Grammar Info

N2 Lesson 6: 7/20


Get by without doing something, To get away with


Verb[ない]+ ずに()
Verb[なくて]+ ()
Verb[ないで]+ ()


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About ずに済む

ずに() is a grammar construction used in Japanese to indicate that one can 'get away without doing (A)', or 'it's no problem without (A)'. This structure is just a mix of ず, a literary auxiliary verb that attaches to verbs in the same way as ない (and has the same meaning), に, and ()む, a う-Verb meaning 'to come to pass', or 'to end up'. Literally, it can be thought of as meaning 'it will work out without (A)'.
As mentioned, ず connects to verbs in the same way as ない, so this structure will be seen after the verbs that they are negating.
  • (いま)宿題(しゅくだい)をやっておけば(あと)でやらずに()から、(いま)のうちにやっておこう。
    If I do my homework now, I can get by without doing it later, so I shall do it right now.
  • このVIPパスを使(つか)えば()ずに()みます
    If you have this VIP pass, you can get by without waiting.
As the primary element in this grammar point that controls the meaning is ()む, other negations such as ないですむ, or なしですむ may also be seen. ()しで functions as a suffix, so may be used directly after nouns, unlike ないで and ずに.
  • 今月(こんげつ)契約(けいやく)すると初期(しょき)費用(ひよう)支払(しはら)ないで()ので、今月(こんげつ)(ちゅう)契約(けいやく)することをお(すす)めします。
    We recommend that you sign the contract within this month so that you can get by without paying the initial cost.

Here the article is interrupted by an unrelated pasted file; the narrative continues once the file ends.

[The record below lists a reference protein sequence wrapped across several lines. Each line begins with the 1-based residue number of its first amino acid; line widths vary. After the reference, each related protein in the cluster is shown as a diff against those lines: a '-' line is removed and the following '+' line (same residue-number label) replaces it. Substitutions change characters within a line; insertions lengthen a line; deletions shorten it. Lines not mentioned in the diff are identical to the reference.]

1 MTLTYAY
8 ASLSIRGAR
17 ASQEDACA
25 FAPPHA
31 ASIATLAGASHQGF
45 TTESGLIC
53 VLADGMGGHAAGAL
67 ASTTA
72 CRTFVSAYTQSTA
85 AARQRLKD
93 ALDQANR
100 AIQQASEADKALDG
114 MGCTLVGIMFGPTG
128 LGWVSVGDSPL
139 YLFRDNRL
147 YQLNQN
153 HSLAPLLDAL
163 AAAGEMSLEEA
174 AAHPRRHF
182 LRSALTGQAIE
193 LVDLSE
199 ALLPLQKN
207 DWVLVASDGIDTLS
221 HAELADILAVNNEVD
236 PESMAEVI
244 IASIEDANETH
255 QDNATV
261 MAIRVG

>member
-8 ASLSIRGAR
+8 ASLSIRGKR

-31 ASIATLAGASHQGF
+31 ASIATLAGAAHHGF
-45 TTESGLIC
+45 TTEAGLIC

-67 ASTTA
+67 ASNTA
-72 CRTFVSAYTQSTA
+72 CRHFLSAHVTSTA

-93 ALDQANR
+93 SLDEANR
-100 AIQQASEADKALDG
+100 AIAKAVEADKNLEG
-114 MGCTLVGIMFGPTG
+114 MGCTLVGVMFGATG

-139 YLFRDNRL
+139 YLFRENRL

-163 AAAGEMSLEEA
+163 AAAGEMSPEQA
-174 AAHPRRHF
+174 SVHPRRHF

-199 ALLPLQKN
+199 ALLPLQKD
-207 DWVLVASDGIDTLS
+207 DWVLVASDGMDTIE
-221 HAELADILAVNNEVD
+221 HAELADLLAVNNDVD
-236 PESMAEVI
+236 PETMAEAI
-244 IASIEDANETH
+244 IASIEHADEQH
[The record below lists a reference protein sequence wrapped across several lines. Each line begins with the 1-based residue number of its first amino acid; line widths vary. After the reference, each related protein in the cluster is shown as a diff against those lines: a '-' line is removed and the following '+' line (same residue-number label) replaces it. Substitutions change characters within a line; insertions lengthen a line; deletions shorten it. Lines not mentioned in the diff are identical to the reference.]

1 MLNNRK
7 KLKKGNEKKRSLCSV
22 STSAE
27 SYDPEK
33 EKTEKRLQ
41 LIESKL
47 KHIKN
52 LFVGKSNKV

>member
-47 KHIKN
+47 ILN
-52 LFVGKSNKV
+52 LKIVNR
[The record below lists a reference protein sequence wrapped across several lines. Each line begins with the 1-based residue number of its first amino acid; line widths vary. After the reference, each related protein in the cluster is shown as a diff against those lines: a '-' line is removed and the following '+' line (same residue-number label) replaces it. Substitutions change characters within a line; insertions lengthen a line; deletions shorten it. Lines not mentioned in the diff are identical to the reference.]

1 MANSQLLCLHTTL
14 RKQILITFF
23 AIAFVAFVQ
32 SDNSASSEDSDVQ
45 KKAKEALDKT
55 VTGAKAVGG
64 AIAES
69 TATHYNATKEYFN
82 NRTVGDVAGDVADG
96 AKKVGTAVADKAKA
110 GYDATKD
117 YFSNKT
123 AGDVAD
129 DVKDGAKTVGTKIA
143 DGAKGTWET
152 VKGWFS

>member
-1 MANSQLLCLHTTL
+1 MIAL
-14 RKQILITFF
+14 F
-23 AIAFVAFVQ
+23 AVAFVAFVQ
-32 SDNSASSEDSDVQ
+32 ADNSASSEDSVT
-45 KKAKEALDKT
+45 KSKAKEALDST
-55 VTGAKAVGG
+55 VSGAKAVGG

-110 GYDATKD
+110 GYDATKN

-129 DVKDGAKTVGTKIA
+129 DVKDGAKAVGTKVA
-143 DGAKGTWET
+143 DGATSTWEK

• 今年(ことし)(ふゆ)去年(きょねん)より(あたた)かかったので、ヒーターなしで()みました
    Since winter this year was warmer than last year, I got by without using the heater.
In most cases, (A) will be something that is thought of as unpleasant or bothersome, therefore highlighting the speaker's relief that it can be avoided.




    To get away with not doing the dishes.


    An accident occurred, but I got away without getting injured.


    The criminal got away without being arrested by the police.


    Because I properly paced myself, I got by without exhausting my physical strength.


    If you would match up your plans with everyone else's, then everyone can get by without having to change their schedule.

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ずに済む – Grammar Discussion

Most Recent Replies (2 in total)

  • SuperLuxDeluxe


    This doesn’t seem to currently accept any ないですむ conjugation as a correct response. In addition, the grammar point is listed as ないでにすむ instead of ないですむ. This goes against what is written An Integrated Approach to Intermediate Japanese (the textbook I read) as well as other linked “additional reading.” I’ve not encountered なくてすむ yet, but it seems that it’s structured the same way. It would also be nice to know which forms are used more in writing and which are used more in speech. Thanks in advance!

  • mrnoone



    You are absolutely right!

    I have fixed the structure section, and now alternative answers (なくて・ないで) are all accepted.

    When it comes to speech or writing, I would say that the expression that is most likely to be seen is ずに済む. Though it is not really restricted to writing or anything like that, since you can hear it in daily conversations, I would even say that much more often than ないで済む and なくて済む。

    I would say:
    ずに済む=>(the same, or minimally more, thanks to ず sounds a bit oldfashioned)なくて済む=ないで済む

    Frequency (how often it is used):
    ずに済む (especially せずに済む)>なくて済む>ないで済む


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